Only 10% of South Africa’s towers are managed by independent towercos, with three of the top four operators retaining their own networks. There is already widespread bi-lateral tower sharing in the market, particularly between Vodacom and MTN, meaning any tower transaction would face a complicated path to convert so many swaps into commercial leases but on the plus side, it also means tenancy ratios would likely start nearer two than one, which significantly increases the valuation that could potentially be realised from a divested portfolio.
According to ITWeb, MTN is investing R10bn in capex in 2015 (US$835mn), closely followed by Vodacom with R8.5bn (US$711mn) and Cell C with R5bn (US$417mn).
Although three of the South African MNOs have commenced roll out of 4G (Vodacom has around 2,000 LTE base stations, Telkom has 1,300 and MTN 1,000), the main factor delaying LTE rollout is not technology or coverage but spectrum allocation.
The South African government has suggested it wants to use the next round of spectrum licensing to introduce more competition in the wireless broadband space, but this translates in the short term into a five year wait (to date) for the Independent Communications Authority of South Africa (ICASA) to assign sought-after spectrum.
The result of this is that although 4G is being heavily marketed, availability is limited in most of the country. The two most likely scenarios – releasing spectrum to the existing players or the introduction of a new MNO/MVNO would both be well served by an independent towerco landscape in South Africa which could offer fast and deep penetration of the market.
Who will be interested in the South African towers?
Although the strong transport and power infrastructure in South Africa make it a much easier market to operate in than any of its SSA neighbours and may well open up this process to towercos with less of a frontiersy appetite, it seems likely that the bidding will be dominated by Africa’s ‘Big Four’ towercos who all have the experience and relationships to deliver in the region.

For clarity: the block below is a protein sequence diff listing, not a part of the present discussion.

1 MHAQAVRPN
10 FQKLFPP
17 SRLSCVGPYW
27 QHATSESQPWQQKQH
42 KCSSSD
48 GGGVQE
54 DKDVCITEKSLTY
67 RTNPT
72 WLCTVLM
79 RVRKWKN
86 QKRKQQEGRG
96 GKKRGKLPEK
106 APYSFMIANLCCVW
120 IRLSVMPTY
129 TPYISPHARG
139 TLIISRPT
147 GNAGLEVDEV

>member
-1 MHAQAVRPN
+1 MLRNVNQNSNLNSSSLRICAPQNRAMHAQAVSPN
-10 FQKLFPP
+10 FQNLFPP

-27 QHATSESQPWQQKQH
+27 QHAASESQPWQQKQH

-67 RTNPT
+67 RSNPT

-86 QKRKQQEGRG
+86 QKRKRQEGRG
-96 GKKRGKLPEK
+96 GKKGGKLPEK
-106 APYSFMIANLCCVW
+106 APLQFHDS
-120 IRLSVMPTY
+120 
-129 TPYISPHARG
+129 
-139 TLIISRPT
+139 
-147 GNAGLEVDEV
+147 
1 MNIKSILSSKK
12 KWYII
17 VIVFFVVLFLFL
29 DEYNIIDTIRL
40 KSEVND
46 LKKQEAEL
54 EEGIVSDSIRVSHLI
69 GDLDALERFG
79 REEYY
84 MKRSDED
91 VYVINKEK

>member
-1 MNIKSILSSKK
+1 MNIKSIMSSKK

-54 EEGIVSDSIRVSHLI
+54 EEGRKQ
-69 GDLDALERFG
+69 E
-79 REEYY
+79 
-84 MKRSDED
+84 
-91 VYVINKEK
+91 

There’s no doubt American Tower have an interest in this opportunity in South Africa. As the biggest independent player in the market to date, they have proven relationships in place and a base from which to grow. Indeed, there are already reports that they are speaking to MTN about acquiring their towers. The 1,400 towers purchased from Cell C are already generating return on capital invested of approximately 20% in local currency and American Tower managed to increase the tenancy ratio from just over one to nearly two ‘tenant equivalents’ per tower within three years of their acquisition – South Africa has proven a successful and profitable market for American Tower.
Of the other ‘Big Four’ players in Africa, Eaton already manages 170 BTS towers in the country, and their imminent acquisition in Egypt and associated capital raise demonstrates that they are still in the market to grow their portfolio in Africa through large scale tower deals. IHS’s control of the independent tower market in nearby Zambia and scale as the largest independent tower owner on the continent will undoubtedly lead them to assess the opportunities in South Africa. In addition their relationship with MTN in other African market, including over 9,000 towers in Nigeria, has made them serious bidders in the process, with some industry publications reporting that they are already in discussion with MTN for the tower portfolio. It seems likely that Helios, with broad experience of working in African markets, will have an interest in this profitable region.
Towers in South Africa are operated under a simpler ‘steel and grass’ business model – towercos don’t have to get their hands dirty engaging with the energy supply chain as they do elsewhere in SSA. As such, South Africa could attract additional bidders including both International towercos and private equity and institutional funds with an appetite for this asset class. We would expect the number of bidders, should MTN’s South African towers come to market, to exceed ten.
Historically MTN has favoured retaining substantial equity in joint venture towercos in their most investible markets, retaining 49% equity in joint venture towercos with American Tower in Ghana and Uganda, and an unprecedented 51% equity in their joint venture towerco with IHS in Nigeria.
The Telkom and MTN portfolios together represent ~12,500 macro towers, or around 56% of the South African tower market. If both sale processes were to be completed within the next year, it would mean a significant shift from a 17% towerco presence to independent toweros controlling almost 90% of the market (factoring in continuing organic growth). With planned LTE rollouts and only 9% of the market served by wireline infrastructure, South African telecoms will see a huge rise in mobile data over the next few years, creating a very attractive market for whichever towerco or towercos manage to secure the assets.
It remains to be seen whether MTN will expedite the sale process in order to be the first to market and whether the South African market will be dominated by one player or split between two or more towercos, as we saw in Nigeria, but there is no doubt that the process will ignite the competition in the African market once again.